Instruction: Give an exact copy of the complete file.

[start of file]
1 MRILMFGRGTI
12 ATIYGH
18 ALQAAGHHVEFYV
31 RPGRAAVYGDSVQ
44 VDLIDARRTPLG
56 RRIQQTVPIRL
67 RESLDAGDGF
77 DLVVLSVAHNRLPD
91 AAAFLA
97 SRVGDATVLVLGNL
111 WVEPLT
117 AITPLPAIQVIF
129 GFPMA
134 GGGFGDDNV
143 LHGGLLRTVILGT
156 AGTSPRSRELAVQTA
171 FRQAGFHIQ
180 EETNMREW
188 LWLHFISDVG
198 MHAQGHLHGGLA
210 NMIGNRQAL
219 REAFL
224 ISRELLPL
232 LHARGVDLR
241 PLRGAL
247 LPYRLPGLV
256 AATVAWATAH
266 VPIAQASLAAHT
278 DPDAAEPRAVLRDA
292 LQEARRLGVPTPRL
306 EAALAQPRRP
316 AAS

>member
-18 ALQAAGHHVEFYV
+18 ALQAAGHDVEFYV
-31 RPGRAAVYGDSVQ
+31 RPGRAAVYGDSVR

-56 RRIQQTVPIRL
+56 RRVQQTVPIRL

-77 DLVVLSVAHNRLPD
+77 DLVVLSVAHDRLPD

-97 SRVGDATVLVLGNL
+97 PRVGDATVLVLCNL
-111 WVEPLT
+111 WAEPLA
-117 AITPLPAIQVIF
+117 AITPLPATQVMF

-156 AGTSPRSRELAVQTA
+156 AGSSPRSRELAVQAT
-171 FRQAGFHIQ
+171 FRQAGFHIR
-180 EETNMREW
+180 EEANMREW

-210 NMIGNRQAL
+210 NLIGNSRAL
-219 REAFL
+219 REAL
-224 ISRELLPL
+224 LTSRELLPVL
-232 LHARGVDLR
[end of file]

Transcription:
1 MRILMFGRGTI
12 ATIYGH
18 ALQAAGHHVEFYV
31 RPGRAAVYGDSVQ
44 VDLIDARRTPLG
56 RRIQQTVPIRL
67 RESLDAGDGF
77 DLVVLSVAHNRLPD
91 AAAFLA
97 SRVGDATVLVLGNL
111 WVEPLT
117 AITPLPAIQVIF
129 GFPMA
134 GGGFGDDNV
143 LHGGLLRTVILGT
156 AGTSPRSRELAVQTA
171 FRQAGFHIQ
180 EETNMREW
188 LWLHFISDVG
198 MHAQGHLHGGLA
210 NMIGNRQAL
219 REAFL
224 ISRELLPL
232 LHARGVDLR
241 PLRGAL
247 LPYRLPGLV
256 AATVAWATAH
266 VPIAQASLAAHT
278 DPDAAEPRAVLRDA
292 LQEARRLGVPTPRL
306 EAALAQPRRP
316 AAS

>member
-18 ALQAAGHHVEFYV
+18 ALQAAGHDVEFYV
-31 RPGRAAVYGDSVQ
+31 RPGRAAVYGDSVR

-56 RRIQQTVPIRL
+56 RRVQQTVPIRL

-77 DLVVLSVAHNRLPD
+77 DLVVLSVAHDRLPD

-97 SRVGDATVLVLGNL
+97 PRVGDATVLVLCNL
-111 WVEPLT
+111 WAEPLA
-117 AITPLPAIQVIF
+117 AITPLPATQVMF

-156 AGTSPRSRELAVQTA
+156 AGSSPRSRELAVQAT
-171 FRQAGFHIQ
+171 FRQAGFHIR
-180 EETNMREW
+180 EEANMREW

-210 NMIGNRQAL
+210 NLIGNSRAL
-219 REAFL
+219 REAL
-224 ISRELLPL
+224 LTSRELLPVL
-232 LHARGVDLR